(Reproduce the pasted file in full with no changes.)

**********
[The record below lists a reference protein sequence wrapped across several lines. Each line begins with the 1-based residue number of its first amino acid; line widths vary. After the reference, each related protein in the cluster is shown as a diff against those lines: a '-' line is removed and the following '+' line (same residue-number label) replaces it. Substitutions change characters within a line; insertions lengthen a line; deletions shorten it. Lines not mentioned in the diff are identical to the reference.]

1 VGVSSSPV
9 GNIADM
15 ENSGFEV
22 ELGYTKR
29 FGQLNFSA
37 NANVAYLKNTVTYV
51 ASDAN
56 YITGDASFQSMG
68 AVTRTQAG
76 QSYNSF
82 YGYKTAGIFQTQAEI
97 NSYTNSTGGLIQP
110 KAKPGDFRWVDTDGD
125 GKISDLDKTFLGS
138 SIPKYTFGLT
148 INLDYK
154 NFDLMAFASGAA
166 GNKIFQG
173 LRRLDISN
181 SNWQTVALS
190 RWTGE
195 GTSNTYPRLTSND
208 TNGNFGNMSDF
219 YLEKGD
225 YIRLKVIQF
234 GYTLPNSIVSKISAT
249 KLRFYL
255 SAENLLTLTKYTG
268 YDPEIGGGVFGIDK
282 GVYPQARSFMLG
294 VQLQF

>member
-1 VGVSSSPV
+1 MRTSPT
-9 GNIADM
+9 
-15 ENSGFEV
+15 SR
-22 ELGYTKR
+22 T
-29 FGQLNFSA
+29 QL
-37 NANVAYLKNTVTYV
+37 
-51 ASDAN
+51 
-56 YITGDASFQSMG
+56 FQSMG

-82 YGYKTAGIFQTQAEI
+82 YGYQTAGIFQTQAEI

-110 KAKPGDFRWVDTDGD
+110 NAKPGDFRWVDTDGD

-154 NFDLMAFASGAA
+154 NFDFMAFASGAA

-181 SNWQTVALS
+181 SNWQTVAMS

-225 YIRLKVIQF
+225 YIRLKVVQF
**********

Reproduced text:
[The record below lists a reference protein sequence wrapped across several lines. Each line begins with the 1-based residue number of its first amino acid; line widths vary. After the reference, each related protein in the cluster is shown as a diff against those lines: a '-' line is removed and the following '+' line (same residue-number label) replaces it. Substitutions change characters within a line; insertions lengthen a line; deletions shorten it. Lines not mentioned in the diff are identical to the reference.]

1 VGVSSSPV
9 GNIADM
15 ENSGFEV
22 ELGYTKR
29 FGQLNFSA
37 NANVAYLKNTVTYV
51 ASDAN
56 YITGDASFQSMG
68 AVTRTQAG
76 QSYNSF
82 YGYKTAGIFQTQAEI
97 NSYTNSTGGLIQP
110 KAKPGDFRWVDTDGD
125 GKISDLDKTFLGS
138 SIPKYTFGLT
148 INLDYK
154 NFDLMAFASGAA
166 GNKIFQG
173 LRRLDISN
181 SNWQTVALS
190 RWTGE
195 GTSNTYPRLTSND
208 TNGNFGNMSDF
219 YLEKGD
225 YIRLKVIQF
234 GYTLPNSIVSKISAT
249 KLRFYL
255 SAENLLTLTKYTG
268 YDPEIGGGVFGIDK
282 GVYPQARSFMLG
294 VQLQF

>member
-1 VGVSSSPV
+1 MRTSPT
-9 GNIADM
+9 
-15 ENSGFEV
+15 SR
-22 ELGYTKR
+22 T
-29 FGQLNFSA
+29 QL
-37 NANVAYLKNTVTYV
+37 
-51 ASDAN
+51 
-56 YITGDASFQSMG
+56 FQSMG

-82 YGYKTAGIFQTQAEI
+82 YGYQTAGIFQTQAEI

-110 KAKPGDFRWVDTDGD
+110 NAKPGDFRWVDTDGD

-154 NFDLMAFASGAA
+154 NFDFMAFASGAA

-181 SNWQTVALS
+181 SNWQTVAMS

-225 YIRLKVIQF
+225 YIRLKVVQF